The minerals supply gap is widening, and the scale required for the electric mobility revolution, which aims to reduce our global dependence on fossil fuels, is now affecting the value chain’s ability to operate effectively.

South Korean companies have already secured access to raw materials in key lithium-, nickel- and cobalt-producing countries – namely South America and Australia. But to meet demand they’ll need more, and a partner to help liberate them from the ground while building up the required refining and recycling capacity.

“For all companies involved across the battery value chain, setting up sustainable practices to deliver battery materials with a lower carbon footprint will need to be considered at every step.”

If these challenges are not addressed, the industry risks moving the commercial viability of batteries in the wrong direction as prices surge and supply timing slips.

Partnering for success

Expansion into fast growing markets in Europe and North America provides significant growth opportunity for Asian-based battery materials producers.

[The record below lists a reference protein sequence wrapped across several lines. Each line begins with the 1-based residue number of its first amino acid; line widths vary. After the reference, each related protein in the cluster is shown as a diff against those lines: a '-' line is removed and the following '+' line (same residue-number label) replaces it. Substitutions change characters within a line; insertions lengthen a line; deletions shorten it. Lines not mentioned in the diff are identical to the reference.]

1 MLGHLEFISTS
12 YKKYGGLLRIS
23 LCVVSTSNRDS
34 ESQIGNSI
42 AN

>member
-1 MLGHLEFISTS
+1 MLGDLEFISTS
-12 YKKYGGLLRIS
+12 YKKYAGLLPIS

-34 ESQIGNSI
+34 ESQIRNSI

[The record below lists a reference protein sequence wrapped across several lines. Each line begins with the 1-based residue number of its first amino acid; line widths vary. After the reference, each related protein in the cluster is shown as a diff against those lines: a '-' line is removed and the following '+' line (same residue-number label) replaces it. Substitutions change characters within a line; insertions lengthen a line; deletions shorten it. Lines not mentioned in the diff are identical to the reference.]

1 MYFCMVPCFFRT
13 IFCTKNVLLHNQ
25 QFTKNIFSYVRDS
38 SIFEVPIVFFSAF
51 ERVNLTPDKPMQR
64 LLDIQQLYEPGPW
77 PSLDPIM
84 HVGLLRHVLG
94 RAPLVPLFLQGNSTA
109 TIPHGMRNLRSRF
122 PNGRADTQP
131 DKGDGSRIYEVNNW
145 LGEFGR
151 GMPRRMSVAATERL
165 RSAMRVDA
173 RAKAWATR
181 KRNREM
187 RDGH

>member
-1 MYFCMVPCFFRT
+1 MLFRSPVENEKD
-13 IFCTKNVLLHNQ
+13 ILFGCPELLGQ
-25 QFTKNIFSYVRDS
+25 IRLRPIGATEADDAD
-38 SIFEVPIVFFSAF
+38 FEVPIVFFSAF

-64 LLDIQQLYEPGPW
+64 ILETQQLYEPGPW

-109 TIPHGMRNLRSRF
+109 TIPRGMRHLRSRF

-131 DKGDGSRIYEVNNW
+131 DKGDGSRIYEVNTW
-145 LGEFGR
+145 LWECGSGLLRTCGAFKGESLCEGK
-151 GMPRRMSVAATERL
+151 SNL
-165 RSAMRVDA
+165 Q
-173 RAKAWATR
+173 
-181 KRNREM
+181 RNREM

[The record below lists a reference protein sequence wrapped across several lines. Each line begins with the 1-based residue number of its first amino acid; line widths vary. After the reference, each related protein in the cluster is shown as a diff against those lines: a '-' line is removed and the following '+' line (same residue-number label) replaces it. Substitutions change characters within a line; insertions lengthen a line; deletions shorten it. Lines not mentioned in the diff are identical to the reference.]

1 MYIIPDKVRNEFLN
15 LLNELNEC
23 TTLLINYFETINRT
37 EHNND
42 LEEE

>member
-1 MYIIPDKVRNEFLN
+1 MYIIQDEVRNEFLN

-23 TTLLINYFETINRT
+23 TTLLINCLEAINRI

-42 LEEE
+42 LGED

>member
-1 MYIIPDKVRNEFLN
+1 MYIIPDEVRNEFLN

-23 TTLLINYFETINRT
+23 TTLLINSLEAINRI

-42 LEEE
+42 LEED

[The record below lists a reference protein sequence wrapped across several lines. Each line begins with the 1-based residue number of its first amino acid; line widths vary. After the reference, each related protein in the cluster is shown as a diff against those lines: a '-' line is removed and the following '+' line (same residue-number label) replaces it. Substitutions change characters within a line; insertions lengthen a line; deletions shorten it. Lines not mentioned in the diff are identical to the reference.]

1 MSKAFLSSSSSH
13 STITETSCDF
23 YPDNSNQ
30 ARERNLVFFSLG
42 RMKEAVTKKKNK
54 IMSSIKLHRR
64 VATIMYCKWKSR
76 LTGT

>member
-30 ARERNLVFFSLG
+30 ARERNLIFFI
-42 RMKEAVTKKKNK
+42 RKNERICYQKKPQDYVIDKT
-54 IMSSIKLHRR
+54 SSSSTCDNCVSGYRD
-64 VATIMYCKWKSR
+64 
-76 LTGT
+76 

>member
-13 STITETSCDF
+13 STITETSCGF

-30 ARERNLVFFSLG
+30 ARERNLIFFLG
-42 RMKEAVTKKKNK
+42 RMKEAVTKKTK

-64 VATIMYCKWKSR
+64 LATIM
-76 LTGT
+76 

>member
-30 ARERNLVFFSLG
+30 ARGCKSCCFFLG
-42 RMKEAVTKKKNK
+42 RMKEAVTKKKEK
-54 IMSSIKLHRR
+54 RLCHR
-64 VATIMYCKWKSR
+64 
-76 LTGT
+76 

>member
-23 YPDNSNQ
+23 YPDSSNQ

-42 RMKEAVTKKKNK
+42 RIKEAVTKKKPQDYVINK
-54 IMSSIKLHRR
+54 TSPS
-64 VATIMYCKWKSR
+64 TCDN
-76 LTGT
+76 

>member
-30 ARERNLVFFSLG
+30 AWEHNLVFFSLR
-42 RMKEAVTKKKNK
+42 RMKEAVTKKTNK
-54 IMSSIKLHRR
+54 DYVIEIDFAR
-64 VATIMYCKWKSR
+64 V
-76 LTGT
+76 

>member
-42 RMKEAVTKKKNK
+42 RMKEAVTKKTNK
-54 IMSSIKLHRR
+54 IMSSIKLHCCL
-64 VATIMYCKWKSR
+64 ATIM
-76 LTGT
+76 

However, OudeNijeweme says that translating an Asian business model to operate effectively within the construction, environmental, social and governance (ESG) practices of the Western world can be overwhelming and time consuming to navigate.

“It’s not enough to be experienced in converting battery material facility designs into local standards and codes. A much broader range of expertise is needed, such as understanding capacity of the local labor market and work practices, integration with the materials supply and construction ecosystem, and awareness of how to manage community impacts and permitting. Not having this can risk project delays and cost overruns when not managed effectively,” he says.

“Doing this without an experienced local partner who knows how to execute projects is possible, but it’s not how I would go about it,” he continues. “Business success in this market is based on supply chain security and speed to market. It’s a race to increase localized production capacity and the winners will be those who navigate the complexity of asset development and guarantee their feedstock material.

“For battery materials producers who form partnerships, joint ventures and collaborations across the entire supply chain will overcome these challenges and seize the opportunities of expanding their operations all over the world,” concludes OudeNijeweme.